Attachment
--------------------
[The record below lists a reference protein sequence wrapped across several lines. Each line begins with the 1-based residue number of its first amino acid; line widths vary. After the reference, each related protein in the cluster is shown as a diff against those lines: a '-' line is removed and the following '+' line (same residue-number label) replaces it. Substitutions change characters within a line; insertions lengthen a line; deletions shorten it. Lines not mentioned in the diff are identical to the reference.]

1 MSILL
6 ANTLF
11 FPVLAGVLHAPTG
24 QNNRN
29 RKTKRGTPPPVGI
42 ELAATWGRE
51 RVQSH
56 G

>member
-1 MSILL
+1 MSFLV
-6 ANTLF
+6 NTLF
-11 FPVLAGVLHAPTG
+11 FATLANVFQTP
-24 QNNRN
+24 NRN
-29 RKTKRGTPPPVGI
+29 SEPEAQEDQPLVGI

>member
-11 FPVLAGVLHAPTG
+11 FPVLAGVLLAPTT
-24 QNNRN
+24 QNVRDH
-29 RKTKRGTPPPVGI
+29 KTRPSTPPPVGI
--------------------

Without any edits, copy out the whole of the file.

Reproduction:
[The record below lists a reference protein sequence wrapped across several lines. Each line begins with the 1-based residue number of its first amino acid; line widths vary. After the reference, each related protein in the cluster is shown as a diff against those lines: a '-' line is removed and the following '+' line (same residue-number label) replaces it. Substitutions change characters within a line; insertions lengthen a line; deletions shorten it. Lines not mentioned in the diff are identical to the reference.]

1 MSILL
6 ANTLF
11 FPVLAGVLHAPTG
24 QNNRN
29 RKTKRGTPPPVGI
42 ELAATWGRE
51 RVQSH
56 G

>member
-1 MSILL
+1 MSFLV
-6 ANTLF
+6 NTLF
-11 FPVLAGVLHAPTG
+11 FATLANVFQTP
-24 QNNRN
+24 NRN
-29 RKTKRGTPPPVGI
+29 SEPEAQEDQPLVGI

>member
-11 FPVLAGVLHAPTG
+11 FPVLAGVLLAPTT
-24 QNNRN
+24 QNVRDH
-29 RKTKRGTPPPVGI
+29 KTRPSTPPPVGI